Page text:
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p johnson (ireland)

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Her
Her
Price: £1.99

1 of 2 people found the following review helpful
5.0 out of 5 stars Multi-layered, 5 July 2014
This review is from: Her (Kindle Edition)
Subtly brilliant!! Super-chilling ending that I am still haunted by two days later. Some reviewers have mentioned that Nina's revenge is out of proportion to what Emma did but isn't that the whole point? **SLIGHT SPOILER ** My reading of it is that it isn't really Emma whom the unhinged Nina hates but someone else entirely. This is hinted at where Nina mentions an occasion when she couldn't hurt her father so decided to hurt her mother instead. Even Nina's final choice of which individual to actually harm speaks volumes about another, innocent person of whom Nina has been reminded all through the holiday in France, a person who, chillingly, I was left to assume may one day be in great danger. Meanwhile the thought of the aftermath of the bomb Nina may have dropped on Emma's family was enough to keep me awake for an hour after finishing the novel. I had got to know them all so well. (Even if I did find Emma a bit moany at times).


Battle Hymn of the Tiger Mother
Battle Hymn of the Tiger Mother
by Amy Chua
Edition: Hardcover

15 of 18 people found the following review helpful
5.0 out of 5 stars Immensely readable, 4 Feb. 2011
Very funny book. The author is a tough mother, no doubt about it, but she does have insight into her terrifying approach and acknowledges how hard it is for her daughters. Lots of limp parents will criticise this, furiously defending their own directionless, TV watching offspring. I'm not saying I would raise my own daughter exactly as Amy has done...maybe dilute it a bit. The most intersting thing would be to hear from Sophia or Lulu when they are a little older and can tell us what sort of adults they turned out to be and whether it was all worth it.


God's Own Country
God's Own Country
by Ross Raisin
Edition: Paperback
Price: £8.99

2 of 2 people found the following review helpful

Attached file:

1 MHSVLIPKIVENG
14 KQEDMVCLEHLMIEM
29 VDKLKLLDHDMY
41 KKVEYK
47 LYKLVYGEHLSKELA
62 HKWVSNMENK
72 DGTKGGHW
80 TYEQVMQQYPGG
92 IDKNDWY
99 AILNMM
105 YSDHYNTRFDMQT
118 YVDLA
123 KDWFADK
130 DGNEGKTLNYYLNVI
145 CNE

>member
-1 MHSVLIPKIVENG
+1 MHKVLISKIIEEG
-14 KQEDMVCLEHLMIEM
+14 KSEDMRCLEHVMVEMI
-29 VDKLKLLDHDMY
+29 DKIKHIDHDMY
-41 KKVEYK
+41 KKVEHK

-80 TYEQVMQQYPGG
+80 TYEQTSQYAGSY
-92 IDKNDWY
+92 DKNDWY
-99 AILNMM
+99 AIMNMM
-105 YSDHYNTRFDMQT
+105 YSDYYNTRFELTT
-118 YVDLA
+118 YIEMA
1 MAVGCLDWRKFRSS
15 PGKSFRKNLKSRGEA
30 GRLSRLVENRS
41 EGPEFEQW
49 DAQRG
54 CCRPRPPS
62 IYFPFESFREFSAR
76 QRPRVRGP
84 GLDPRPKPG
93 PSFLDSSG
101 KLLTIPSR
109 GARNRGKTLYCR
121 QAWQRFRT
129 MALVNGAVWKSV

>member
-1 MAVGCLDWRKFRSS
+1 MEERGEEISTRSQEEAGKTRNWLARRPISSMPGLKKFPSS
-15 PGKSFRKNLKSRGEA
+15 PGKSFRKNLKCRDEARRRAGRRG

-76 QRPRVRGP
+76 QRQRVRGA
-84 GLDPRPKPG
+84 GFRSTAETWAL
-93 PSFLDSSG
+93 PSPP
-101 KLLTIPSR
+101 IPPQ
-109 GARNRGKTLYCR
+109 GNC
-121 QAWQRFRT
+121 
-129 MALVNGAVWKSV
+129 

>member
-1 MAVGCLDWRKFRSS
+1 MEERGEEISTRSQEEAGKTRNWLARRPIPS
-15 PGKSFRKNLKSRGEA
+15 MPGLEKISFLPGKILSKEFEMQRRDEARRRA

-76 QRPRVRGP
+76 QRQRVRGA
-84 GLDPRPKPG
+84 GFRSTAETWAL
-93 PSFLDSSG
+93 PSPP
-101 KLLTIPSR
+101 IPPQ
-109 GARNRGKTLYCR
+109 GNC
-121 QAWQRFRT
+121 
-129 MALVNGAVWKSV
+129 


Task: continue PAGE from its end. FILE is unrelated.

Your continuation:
3.0 out of 5 stars Based on The Butcher Boy, 9 May 2010
This review is from: God's Own Country (Paperback)
HELLO? This was indeed a well-written, atmospheric and funny novel - but can no-one see that the author has clearly read The Butcher Boy by Patrick McCabe and decided to simply rewrite it, setting it in rural Yorkshire instead of rural Ireland? He didn't do a bad job, but the ending of The Butcher Boy was far more powerful.
Comment Comment (1) | Permalink | Most recent comment: Mar 21, 2011 10:23 PM GMT


Straw Dogs: Thoughts on Humans and Other Animals
Straw Dogs: Thoughts on Humans and Other Animals
by John Gray
Edition: Paperback
Price: £7.49

1 of 2 people found the following review helpful
3.0 out of 5 stars interesting but not a work of genius, 27 Sept. 2009
Some interesting ideas but the book is very dogmatic and rarely backed up by anything more than aneccdote or personal opinion. It is not new to assert that humans are *gasp* no more important to the planet than animals. But at least some indefatigable humans continue to strive for some sort of higher meaning and considering we still know so little, what's wrong with that? Most humans are frail and flawed but a tiny proportion is a lot brighter than the rest and the majority of us can't speak for them. Even if the species does die out, who is to say that some form of life somewhere in the universe won't one day become technologically advanced enough to gain control over the laws of physics and remove the randomness of nature? What will happen then? Maybe something, maybe nothing. I don't know - but neither does John Gray.


Best Love Rosie
Best Love Rosie
by Nuala O'Faolain
Edition: Paperback
Price: £11.99

15 of 15 people found the following review helpful
5.0 out of 5 stars A comforting journey, 28 July 2009
This review is from: Best Love Rosie (Paperback)
I am very sorry that Nuala O Faolain is no longer here to see her reviews...it somehow takes away the point. But I'll throw my sixpence in anyway. One of my favourite books of all time is "My Dream Of You." "Best Love, Rosie" (title sounds misleadingly chick-lit) runs in a similar vein, dealing with the sadness of a passionate woman forced to accept that she is no longer young. Nuala writes on this subject, as usual, with searing and brutal honesty. Unlike many semi-autobiographical novelists she doesn't worry about making herself look good but leaves nothing out, however unflattering. Yet the novel is filled with moments of great tenderness and humour. I think of her now as a hopeful teenager on a Dublin summer's day on the steps of the National Library, at the start of a thrilling journey to propel herself upwards and outwards out of mediocrity and into the ranks of a passionate and brilliant artist and traveller who will long be remembered.